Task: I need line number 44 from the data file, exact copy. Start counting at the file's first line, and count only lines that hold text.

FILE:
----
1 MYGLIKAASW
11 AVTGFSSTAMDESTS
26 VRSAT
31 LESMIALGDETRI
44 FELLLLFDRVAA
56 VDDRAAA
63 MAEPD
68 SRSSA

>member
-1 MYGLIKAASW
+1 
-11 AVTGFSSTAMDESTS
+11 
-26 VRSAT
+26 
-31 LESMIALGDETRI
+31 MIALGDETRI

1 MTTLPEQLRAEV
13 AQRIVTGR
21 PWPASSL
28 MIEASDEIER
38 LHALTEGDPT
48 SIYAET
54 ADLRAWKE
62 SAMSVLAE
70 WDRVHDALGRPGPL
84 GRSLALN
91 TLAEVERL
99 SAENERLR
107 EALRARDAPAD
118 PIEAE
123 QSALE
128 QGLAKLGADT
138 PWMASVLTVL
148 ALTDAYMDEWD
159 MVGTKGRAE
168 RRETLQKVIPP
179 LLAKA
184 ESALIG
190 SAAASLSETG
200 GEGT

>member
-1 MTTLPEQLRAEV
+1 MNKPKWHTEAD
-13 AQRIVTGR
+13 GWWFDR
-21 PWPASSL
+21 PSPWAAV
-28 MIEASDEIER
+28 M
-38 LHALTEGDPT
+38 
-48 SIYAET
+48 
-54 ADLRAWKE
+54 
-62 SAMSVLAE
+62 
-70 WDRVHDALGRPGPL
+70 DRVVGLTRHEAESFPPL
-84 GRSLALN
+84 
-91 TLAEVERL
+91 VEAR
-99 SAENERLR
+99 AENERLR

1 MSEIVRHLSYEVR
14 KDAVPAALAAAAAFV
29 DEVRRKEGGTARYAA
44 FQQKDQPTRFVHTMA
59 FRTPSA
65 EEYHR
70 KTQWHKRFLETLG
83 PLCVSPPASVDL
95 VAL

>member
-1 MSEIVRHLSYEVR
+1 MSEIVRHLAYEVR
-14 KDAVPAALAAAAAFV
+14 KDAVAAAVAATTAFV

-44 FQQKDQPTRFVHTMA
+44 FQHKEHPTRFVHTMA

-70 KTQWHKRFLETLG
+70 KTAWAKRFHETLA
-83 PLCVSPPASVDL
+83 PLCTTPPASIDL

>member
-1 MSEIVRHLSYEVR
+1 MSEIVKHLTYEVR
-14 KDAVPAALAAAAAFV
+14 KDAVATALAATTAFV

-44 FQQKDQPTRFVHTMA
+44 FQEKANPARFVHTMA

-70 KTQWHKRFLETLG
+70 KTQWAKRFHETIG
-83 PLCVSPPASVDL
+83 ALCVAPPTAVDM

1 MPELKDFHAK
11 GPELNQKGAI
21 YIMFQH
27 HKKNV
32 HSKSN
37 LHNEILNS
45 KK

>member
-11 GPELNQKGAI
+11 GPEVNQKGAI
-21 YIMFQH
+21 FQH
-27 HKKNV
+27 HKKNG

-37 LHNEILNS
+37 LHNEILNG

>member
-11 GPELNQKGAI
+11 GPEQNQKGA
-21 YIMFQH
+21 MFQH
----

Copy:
+1 MNKPKWHTEAD